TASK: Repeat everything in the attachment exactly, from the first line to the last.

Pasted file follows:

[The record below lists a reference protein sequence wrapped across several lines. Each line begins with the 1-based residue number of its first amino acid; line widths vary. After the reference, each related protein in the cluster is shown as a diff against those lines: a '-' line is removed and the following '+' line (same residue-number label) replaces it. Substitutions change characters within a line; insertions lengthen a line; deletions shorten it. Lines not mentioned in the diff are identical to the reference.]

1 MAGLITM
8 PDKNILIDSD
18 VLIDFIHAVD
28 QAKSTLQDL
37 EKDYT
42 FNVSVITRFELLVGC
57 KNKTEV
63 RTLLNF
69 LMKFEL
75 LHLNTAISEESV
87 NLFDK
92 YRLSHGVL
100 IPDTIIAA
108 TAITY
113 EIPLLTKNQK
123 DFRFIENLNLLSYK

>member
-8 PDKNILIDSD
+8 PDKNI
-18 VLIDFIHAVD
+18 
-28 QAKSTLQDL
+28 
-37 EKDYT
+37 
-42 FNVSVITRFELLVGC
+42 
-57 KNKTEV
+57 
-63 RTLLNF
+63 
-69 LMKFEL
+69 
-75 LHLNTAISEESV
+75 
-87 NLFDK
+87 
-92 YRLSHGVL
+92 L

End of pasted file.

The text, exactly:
[The record below lists a reference protein sequence wrapped across several lines. Each line begins with the 1-based residue number of its first amino acid; line widths vary. After the reference, each related protein in the cluster is shown as a diff against those lines: a '-' line is removed and the following '+' line (same residue-number label) replaces it. Substitutions change characters within a line; insertions lengthen a line; deletions shorten it. Lines not mentioned in the diff are identical to the reference.]

1 MAGLITM
8 PDKNILIDSD
18 VLIDFIHAVD
28 QAKSTLQDL
37 EKDYT
42 FNVSVITRFELLVGC
57 KNKTEV
63 RTLLNF
69 LMKFEL
75 LHLNTAISEESV
87 NLFDK
92 YRLSHGVL
100 IPDTIIAA
108 TAITY
113 EIPLLTKNQK
123 DFRFIENLNLLSYK

>member
-8 PDKNILIDSD
+8 PDKNI
-18 VLIDFIHAVD
+18 
-28 QAKSTLQDL
+28 
-37 EKDYT
+37 
-42 FNVSVITRFELLVGC
+42 
-57 KNKTEV
+57 
-63 RTLLNF
+63 
-69 LMKFEL
+69 
-75 LHLNTAISEESV
+75 
-87 NLFDK
+87 
-92 YRLSHGVL
+92 L